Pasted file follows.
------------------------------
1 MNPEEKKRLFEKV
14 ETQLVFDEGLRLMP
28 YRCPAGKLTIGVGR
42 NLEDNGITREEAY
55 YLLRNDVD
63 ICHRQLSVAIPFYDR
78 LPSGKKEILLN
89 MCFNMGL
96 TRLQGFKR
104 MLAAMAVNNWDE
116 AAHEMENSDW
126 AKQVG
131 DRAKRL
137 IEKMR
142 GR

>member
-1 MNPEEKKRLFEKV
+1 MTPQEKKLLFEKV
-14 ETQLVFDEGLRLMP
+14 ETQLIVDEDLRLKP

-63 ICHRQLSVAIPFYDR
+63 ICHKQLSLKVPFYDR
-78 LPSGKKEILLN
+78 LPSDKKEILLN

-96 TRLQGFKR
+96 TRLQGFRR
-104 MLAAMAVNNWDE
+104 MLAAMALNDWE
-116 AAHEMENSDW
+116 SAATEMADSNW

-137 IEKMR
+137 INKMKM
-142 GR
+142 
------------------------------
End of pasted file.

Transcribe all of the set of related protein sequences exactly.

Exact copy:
1 MNPEEKKRLFEKV
14 ETQLVFDEGLRLMP
28 YRCPAGKLTIGVGR
42 NLEDNGITREEAY
55 YLLRNDVD
63 ICHRQLSVAIPFYDR
78 LPSGKKEILLN
89 MCFNMGL
96 TRLQGFKR
104 MLAAMAVNNWDE
116 AAHEMENSDW
126 AKQVG
131 DRAKRL
137 IEKMR
142 GR

>member
-1 MNPEEKKRLFEKV
+1 MTPQEKKLLFEKV
-14 ETQLVFDEGLRLMP
+14 ETQLIVDEDLRLKP

-63 ICHRQLSVAIPFYDR
+63 ICHKQLSLKVPFYDR
-78 LPSGKKEILLN
+78 LPSDKKEILLN

-96 TRLQGFKR
+96 TRLQGFRR
-104 MLAAMAVNNWDE
+104 MLAAMALNDWE
-116 AAHEMENSDW
+116 SAATEMADSNW

-137 IEKMR
+137 INKMKM
-142 GR
+142 